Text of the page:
Obsession with midcentury modernism interior design has been kicking around for two decades, and these days everyone has an opinion: Is it past its prime? Should it be? While it is true that trained eyes can pick a midcentury piece from any line-up, these sorts of conversations sometimes feel as though they’re based on the premise that midcentury modernism was some kind of monolithic movement.
The truth is that there was much less accord between designers—and much more diversity in styles—than the usual contemporary discourse around mid-mod assumes. As with any cultural movement, much of the unification was imposed on the modernist designers and their work post hoc. At the actual time, there were any number of approaches that designers, theorists, and architects were taking towards modernism—and those with skin in the game were definitely picking sides and firing shots.
Elizabeth Gordon, Editor of House Beautiful magazine in the postwar years, for example, was an avowed enemy of functionalism—the most minimalist faction of modernism—and she wrote numerous polemics against this unadorned style, which she considered both unattractive and uncomfortable: “Something is rotten in the state of design," she wrote in the 1950s. "And it is spoiling some of our best efforts in modern living. After watching it for several years, after meeting it with silence, House Beautiful has decided to speak out and appeal to your common sense, because it is common sense that is mostly under attack. Two ways of life stretch before us. One leads to the richness of variety, to comfort and beauty. The other, the one we want fully to expose to you, retreats to poverty and unlivability. Worst of all, it contains the threat of cultural dictatorship.” Wherever you fall on the functionalist to sensualist spectrum, you’ve got to love that sort of passion!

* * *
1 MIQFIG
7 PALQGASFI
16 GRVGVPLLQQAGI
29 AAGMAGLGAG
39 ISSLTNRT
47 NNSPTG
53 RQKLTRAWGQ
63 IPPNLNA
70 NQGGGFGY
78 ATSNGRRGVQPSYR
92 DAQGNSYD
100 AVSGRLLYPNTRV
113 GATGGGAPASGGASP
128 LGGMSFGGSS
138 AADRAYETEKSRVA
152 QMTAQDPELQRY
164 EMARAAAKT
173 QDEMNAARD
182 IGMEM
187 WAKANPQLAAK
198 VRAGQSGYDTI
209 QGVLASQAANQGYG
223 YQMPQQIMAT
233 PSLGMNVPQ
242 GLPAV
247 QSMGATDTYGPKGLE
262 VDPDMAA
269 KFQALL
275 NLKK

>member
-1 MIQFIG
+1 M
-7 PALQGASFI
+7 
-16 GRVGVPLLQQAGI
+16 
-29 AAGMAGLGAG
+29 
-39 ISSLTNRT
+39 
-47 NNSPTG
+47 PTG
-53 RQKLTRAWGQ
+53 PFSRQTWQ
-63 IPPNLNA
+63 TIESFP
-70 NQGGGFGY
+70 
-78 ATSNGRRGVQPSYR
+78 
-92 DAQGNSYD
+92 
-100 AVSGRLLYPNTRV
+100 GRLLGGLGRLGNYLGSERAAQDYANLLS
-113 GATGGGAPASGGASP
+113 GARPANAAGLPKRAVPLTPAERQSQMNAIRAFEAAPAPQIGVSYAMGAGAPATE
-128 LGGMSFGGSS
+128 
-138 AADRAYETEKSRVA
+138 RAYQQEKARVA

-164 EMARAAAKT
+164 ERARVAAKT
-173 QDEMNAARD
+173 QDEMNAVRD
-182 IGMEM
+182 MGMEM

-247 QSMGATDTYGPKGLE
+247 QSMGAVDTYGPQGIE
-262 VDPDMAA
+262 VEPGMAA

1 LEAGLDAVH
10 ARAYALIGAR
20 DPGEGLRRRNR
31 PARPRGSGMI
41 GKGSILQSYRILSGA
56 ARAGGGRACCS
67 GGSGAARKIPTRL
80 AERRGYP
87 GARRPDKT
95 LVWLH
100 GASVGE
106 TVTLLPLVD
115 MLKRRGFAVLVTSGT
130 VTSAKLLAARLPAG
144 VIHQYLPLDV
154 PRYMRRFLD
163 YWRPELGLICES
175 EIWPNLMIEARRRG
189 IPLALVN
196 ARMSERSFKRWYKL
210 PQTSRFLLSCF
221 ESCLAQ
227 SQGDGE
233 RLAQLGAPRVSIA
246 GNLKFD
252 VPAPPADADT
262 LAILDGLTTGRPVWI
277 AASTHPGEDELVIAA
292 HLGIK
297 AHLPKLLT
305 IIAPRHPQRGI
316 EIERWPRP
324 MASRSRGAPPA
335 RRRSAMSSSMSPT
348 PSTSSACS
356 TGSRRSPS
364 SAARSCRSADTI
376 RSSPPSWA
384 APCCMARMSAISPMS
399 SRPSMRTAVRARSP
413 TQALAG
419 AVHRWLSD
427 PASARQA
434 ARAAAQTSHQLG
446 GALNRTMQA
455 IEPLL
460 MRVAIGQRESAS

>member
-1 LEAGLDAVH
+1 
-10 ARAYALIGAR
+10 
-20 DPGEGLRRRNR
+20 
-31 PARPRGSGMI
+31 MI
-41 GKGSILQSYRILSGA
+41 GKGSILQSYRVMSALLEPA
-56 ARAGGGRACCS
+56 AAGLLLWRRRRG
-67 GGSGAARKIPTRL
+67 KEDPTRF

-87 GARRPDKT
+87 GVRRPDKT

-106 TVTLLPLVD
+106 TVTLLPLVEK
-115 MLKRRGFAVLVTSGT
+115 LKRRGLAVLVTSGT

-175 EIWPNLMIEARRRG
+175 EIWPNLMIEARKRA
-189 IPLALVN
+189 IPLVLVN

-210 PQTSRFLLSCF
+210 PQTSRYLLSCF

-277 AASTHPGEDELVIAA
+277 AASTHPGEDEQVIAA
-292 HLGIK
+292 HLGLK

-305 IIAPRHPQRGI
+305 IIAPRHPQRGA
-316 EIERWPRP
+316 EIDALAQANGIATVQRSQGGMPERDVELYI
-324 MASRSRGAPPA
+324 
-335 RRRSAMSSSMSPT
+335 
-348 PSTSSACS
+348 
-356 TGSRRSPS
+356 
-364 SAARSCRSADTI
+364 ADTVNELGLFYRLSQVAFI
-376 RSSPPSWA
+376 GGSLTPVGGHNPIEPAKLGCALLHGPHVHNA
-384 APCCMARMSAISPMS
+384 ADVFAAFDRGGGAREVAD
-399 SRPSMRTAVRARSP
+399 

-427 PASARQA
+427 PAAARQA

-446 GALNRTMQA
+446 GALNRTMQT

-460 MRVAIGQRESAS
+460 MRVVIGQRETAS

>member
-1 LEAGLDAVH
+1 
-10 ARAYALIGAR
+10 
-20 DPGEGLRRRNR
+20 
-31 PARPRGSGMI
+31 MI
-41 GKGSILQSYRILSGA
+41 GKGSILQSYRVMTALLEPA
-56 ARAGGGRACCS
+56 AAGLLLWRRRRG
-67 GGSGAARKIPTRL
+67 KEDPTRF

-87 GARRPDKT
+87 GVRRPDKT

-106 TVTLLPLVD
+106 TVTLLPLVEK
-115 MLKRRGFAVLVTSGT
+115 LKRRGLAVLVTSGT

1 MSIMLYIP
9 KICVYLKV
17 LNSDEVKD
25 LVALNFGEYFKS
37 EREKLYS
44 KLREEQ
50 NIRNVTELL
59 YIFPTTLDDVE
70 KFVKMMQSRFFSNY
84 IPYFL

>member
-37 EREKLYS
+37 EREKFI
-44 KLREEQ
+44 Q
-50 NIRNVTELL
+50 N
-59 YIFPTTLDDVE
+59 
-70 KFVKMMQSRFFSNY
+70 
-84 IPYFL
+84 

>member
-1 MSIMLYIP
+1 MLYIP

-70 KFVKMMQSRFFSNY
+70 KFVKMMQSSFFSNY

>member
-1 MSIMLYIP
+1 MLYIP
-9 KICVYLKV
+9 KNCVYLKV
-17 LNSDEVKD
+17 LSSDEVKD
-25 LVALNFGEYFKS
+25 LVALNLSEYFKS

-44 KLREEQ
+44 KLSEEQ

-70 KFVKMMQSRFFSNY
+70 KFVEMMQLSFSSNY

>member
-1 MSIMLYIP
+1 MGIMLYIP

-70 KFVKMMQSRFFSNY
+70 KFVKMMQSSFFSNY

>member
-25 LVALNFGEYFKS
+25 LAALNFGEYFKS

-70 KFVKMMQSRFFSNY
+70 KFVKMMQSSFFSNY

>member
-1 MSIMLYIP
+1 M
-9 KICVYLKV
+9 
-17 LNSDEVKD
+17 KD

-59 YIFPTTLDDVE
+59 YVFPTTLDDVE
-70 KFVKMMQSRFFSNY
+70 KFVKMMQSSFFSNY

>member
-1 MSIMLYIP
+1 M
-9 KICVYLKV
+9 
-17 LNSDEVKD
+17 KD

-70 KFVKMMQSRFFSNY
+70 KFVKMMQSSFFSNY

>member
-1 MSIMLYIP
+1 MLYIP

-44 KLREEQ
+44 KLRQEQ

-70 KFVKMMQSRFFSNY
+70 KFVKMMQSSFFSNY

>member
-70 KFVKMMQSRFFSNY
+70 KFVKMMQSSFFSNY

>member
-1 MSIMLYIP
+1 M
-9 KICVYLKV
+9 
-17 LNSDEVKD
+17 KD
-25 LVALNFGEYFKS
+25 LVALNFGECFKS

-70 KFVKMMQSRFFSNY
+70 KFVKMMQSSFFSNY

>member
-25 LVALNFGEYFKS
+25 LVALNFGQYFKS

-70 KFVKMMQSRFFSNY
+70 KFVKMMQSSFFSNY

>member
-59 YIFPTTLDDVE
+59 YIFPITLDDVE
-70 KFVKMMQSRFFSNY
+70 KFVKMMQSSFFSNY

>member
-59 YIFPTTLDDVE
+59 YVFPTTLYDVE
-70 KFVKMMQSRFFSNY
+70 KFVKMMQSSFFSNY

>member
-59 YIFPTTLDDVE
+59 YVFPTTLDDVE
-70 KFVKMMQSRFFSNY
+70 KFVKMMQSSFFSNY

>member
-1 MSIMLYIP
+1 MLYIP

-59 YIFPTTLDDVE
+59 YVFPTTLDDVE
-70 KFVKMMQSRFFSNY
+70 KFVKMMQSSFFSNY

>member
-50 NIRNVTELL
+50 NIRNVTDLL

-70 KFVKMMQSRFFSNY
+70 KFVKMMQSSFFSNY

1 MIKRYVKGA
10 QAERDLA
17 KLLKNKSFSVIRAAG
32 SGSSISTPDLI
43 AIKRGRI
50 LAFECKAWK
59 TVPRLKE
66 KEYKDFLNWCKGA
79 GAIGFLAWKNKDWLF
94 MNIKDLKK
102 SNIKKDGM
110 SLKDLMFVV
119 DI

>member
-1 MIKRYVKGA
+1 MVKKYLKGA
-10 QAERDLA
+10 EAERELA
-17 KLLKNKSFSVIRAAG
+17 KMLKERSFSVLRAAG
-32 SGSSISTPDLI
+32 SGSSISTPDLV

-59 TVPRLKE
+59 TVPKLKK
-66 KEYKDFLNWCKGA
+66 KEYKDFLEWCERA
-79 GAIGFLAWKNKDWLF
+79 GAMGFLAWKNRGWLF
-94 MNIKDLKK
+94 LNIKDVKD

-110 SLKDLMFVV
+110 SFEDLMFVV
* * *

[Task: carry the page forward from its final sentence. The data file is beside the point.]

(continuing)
So while we all use the shorthand "midcentury" or "modernist" these days, the high-resolution version is much more nuanced. Today we’re killing two birds with one stone, combing through one of the most popular categories of mid-mod furniture—desks—and using these examples to illustrate some of the regional differences and national flavors that diversified modernism around the globe.